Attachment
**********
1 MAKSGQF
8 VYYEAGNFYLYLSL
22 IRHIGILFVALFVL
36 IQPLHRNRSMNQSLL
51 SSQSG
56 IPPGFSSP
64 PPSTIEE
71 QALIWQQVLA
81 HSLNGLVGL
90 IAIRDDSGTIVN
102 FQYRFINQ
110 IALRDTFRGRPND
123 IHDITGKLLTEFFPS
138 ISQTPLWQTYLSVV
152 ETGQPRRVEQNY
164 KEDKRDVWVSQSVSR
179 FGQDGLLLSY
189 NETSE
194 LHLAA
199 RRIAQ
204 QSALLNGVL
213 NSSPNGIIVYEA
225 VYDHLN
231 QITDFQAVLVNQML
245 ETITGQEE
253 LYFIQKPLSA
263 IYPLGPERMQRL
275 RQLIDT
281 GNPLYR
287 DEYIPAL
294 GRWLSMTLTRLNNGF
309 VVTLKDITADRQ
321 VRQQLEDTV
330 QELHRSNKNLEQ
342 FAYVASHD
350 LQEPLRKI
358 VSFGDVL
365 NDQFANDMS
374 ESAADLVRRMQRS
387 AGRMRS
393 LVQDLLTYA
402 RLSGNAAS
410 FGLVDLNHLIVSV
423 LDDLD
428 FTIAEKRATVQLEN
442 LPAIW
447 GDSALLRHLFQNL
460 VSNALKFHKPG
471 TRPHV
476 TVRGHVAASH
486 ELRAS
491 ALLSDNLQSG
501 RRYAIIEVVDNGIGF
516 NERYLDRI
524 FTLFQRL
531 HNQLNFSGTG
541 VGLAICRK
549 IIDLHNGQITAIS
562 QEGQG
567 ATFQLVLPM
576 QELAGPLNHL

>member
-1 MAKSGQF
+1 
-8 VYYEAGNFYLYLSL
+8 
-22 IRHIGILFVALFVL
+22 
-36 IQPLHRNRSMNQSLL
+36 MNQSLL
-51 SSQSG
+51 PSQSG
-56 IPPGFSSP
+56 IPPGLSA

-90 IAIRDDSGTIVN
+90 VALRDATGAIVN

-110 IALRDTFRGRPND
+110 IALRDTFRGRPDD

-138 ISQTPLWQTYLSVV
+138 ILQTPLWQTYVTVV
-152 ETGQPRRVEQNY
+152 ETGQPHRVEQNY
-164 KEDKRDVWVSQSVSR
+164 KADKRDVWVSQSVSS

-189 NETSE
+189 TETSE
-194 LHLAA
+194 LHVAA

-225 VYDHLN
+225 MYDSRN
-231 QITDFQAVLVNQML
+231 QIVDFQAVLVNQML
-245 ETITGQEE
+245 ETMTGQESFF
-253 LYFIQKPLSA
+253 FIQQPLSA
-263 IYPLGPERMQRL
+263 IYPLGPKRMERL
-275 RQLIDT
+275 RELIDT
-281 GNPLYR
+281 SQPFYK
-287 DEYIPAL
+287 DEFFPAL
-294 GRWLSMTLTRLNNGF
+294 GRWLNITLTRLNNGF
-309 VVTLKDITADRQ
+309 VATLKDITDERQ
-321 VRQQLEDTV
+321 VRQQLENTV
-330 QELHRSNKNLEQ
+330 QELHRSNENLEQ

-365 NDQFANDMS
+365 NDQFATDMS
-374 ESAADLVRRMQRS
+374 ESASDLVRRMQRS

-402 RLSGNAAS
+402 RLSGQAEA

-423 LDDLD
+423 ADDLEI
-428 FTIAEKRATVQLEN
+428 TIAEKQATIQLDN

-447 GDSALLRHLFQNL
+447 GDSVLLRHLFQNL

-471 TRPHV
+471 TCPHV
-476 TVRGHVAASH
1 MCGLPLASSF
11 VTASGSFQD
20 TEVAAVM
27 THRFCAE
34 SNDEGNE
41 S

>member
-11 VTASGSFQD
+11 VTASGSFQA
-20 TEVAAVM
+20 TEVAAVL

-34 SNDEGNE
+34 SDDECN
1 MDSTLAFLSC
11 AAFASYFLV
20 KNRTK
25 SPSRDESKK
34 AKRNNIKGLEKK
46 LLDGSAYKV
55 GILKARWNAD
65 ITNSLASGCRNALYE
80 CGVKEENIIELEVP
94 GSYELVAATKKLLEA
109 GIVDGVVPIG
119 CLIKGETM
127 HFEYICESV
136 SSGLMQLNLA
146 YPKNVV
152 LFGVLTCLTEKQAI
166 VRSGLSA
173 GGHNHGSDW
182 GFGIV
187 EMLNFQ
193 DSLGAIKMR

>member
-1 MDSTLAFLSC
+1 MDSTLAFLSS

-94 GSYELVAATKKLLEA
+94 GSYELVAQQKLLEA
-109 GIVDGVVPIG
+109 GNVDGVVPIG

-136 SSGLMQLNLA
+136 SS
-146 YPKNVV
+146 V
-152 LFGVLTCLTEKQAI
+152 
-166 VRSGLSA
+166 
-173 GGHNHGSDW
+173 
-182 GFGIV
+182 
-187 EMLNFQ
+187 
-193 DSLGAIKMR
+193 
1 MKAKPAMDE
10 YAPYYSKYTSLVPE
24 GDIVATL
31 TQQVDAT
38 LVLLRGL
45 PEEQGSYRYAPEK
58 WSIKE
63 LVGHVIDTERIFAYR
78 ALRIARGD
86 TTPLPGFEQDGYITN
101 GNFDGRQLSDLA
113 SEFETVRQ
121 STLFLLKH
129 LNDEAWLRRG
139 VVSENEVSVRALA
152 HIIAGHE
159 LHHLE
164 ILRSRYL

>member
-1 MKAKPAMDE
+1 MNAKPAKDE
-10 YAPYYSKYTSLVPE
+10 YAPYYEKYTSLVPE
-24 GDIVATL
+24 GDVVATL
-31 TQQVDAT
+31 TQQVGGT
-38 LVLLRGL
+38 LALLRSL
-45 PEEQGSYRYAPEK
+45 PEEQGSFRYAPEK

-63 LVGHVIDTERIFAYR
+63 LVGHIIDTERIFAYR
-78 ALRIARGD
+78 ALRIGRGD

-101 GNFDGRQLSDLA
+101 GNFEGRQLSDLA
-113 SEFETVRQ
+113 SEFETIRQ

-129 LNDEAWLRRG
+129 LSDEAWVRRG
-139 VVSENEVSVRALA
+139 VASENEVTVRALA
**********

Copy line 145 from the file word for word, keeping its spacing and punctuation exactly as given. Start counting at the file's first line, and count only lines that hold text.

34 AKRNNIKGLEKK